MAX to Control Sound – Need Advice.

Jun 12, 2006 at 6:17pm

MAX to Control Sound – Need Advice.

Hi,

I am about to create an art installation for which I will employ MAX MSP. I’m relatively new to MAX and so I think it might be wise to run a question or 2 by you all.

My piece in on Synaesthesia and Art and involves the building of a room in which participants will walk. The room has a surround sound system (6 speakers in total) and lights.

I want to track movement of participants: Is it best for me to use some kind of ‘plate’ sensors, which I could position on the floor under a carpet and on which participants could walk?

When users interact with a sensor I want to affect the sound playing through the speakers. I have composed a soundtrack using the software ‘reason’. There are 6 layers in total all working together as a contrapuntal composition. I want to sensors to turn off and on these particular layers (tracks) based on where participants are standing in the room. I want to use about 5 sensors in total to cover the space. For example, if a participant goes to the back of the room to view a photograph on the wall the texture of the sound/music should change.

Lastly I want to use sensors to affect the lighting. Has anyone used lights in an installation situation and if so what a good approach. Sorry about the long tread but I just want to get some opinions before I get my head into this work.

I appreciate your help, with thanks!

#26386
Jun 12, 2006 at 9:39pm

Welcome to the world of interactive spaces.

When I was a kid, my father gave me a wonderful book called “Volkswagen Repair for the Complete Idiot” (absolutely no offense meant!) This book allowed me to fix the ’67 camper-van we had rusting in the backyard and spend the most glorious summer I could have imagined driving about with friends through the hills and mountains of southern California. It has also been the formative factor of each and every constructive project I have undertaken, including a great many interactive artworks. Basically, the book explains, in an interesting, humorous and inspiring manner, how to repair engines and why they work the way they do.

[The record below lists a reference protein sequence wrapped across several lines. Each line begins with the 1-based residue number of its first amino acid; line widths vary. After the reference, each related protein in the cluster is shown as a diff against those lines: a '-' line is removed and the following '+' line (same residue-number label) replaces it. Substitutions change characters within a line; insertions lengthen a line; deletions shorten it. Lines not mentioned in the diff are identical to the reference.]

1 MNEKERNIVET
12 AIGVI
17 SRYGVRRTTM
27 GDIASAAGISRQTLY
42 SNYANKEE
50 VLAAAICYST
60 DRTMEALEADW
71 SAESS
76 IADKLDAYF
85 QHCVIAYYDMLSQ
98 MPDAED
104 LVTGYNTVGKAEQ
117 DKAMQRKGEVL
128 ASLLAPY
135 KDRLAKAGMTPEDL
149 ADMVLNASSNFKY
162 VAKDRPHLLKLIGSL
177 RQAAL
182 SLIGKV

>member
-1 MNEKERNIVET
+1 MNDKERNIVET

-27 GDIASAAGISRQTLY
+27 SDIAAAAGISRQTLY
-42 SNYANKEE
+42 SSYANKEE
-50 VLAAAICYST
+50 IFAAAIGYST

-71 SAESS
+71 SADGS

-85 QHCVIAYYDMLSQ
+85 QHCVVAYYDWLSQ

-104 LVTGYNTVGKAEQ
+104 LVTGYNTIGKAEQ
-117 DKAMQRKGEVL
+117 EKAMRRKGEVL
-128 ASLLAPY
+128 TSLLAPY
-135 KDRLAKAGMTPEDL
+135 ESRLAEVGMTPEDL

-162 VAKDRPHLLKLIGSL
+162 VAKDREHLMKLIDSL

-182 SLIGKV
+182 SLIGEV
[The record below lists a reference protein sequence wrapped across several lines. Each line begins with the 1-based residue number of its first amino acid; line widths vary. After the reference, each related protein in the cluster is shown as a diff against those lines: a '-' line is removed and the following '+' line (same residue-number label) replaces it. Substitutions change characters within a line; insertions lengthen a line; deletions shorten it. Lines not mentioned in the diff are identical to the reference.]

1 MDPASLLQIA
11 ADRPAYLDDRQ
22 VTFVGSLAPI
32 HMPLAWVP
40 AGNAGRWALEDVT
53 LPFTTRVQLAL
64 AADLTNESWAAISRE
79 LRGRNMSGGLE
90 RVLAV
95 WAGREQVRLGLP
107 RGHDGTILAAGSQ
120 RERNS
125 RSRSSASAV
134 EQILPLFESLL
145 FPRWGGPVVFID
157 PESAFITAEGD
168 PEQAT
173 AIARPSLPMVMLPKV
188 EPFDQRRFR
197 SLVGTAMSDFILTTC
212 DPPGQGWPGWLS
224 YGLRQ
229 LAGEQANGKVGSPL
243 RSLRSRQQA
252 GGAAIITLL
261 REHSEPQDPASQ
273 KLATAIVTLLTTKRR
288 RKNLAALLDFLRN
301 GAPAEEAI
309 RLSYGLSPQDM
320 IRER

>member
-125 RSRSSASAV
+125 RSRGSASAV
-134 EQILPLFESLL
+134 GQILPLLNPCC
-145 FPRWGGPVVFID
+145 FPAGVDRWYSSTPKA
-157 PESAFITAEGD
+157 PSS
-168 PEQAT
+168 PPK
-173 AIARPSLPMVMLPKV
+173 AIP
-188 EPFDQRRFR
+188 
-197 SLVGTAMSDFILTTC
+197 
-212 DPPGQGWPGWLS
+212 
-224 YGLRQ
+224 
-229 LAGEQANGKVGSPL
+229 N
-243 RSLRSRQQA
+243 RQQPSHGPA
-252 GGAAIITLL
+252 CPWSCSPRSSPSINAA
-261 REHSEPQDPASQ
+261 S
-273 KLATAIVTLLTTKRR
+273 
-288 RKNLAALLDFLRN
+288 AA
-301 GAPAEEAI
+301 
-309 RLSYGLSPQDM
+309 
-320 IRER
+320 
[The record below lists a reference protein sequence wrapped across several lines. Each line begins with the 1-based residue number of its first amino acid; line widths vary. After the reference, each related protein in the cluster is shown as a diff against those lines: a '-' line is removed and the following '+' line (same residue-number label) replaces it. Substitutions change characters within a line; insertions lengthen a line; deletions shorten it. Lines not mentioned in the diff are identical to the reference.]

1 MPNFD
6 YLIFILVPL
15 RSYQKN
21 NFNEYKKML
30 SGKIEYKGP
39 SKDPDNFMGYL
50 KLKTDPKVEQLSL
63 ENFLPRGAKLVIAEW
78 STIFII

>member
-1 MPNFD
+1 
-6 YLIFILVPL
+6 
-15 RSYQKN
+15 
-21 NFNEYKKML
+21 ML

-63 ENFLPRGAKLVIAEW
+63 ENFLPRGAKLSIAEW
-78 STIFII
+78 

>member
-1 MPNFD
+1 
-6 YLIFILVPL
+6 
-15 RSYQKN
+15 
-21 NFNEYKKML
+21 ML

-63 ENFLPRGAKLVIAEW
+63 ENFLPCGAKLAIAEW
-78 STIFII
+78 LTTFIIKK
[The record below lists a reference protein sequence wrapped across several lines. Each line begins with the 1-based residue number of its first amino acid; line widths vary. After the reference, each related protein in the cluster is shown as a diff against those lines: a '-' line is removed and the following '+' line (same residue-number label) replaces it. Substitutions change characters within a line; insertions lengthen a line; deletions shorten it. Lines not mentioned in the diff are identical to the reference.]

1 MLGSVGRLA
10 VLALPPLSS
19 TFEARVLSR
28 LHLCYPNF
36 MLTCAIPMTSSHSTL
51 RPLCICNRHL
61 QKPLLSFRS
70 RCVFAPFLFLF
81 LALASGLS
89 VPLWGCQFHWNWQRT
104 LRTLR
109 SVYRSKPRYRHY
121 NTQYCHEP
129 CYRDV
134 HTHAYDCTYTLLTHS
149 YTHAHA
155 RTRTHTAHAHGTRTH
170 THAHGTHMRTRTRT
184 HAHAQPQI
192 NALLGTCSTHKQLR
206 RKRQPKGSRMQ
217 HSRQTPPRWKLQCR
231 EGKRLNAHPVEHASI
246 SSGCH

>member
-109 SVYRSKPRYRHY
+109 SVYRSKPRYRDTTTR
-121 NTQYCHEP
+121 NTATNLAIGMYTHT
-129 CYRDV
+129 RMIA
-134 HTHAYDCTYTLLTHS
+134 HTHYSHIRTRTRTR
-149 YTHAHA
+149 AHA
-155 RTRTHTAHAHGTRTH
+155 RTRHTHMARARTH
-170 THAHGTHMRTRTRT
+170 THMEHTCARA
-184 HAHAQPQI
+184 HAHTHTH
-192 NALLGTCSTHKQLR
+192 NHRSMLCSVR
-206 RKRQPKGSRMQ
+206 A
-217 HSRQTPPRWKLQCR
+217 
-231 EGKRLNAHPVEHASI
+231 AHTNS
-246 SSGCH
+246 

I wish that there had been such a book about sensors and interactive music/video/light when I started out. Perhaps one of us will someday write one. Some of the precepts will never change, due to the artistic nature of the subject, whereas the technical perspective is likely to shift perpetually.

In lieu of such a book, here are a couple of tips:

You can track the movement of a public in several ways, the easiest of all being to use normal contact-switches (the cheapest are simply push-buttons under a wooden construction). If you set up a sort of logic-table, listing what you would like to achieve and the coinciding possibilities with how you could achieve it, you will soon find that refinements in technique increase the complexity of the project exponentially. For instance: it is easy to track one person in a room; where there is a closed switch is where they are standing. What happens when you have two people? Which person is triggering which switch? Etc. Etc.
One very intersting way to track public is using a WebCam, in conjunction with EyesWeb, JitterCV or other such programs. This necessitates more computing power; I use one PC entirely for tracking, and each camera has its own PC.